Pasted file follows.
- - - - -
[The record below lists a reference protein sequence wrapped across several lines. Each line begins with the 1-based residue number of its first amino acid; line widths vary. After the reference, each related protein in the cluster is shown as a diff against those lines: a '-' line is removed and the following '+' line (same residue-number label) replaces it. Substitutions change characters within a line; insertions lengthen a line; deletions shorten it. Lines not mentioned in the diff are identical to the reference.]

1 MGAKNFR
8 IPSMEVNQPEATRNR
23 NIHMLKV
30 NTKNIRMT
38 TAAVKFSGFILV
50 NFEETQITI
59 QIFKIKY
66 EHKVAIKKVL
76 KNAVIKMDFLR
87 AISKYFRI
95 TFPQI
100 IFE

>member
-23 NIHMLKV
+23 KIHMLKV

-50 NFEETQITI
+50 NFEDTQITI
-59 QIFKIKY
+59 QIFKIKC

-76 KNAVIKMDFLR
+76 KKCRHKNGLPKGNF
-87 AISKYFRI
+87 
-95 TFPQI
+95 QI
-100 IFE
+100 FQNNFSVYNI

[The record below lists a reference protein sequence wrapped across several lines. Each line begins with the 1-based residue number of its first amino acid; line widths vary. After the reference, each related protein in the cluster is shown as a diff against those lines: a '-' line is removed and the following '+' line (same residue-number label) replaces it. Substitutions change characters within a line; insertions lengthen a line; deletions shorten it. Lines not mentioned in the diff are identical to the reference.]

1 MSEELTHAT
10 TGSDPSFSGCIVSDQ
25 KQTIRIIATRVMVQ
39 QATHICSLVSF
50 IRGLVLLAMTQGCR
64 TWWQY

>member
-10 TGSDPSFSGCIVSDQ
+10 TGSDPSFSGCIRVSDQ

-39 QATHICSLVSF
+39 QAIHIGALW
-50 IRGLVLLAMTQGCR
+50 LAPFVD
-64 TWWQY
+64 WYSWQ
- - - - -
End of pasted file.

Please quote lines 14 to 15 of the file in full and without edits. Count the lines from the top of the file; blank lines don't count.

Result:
>member
-23 NIHMLKV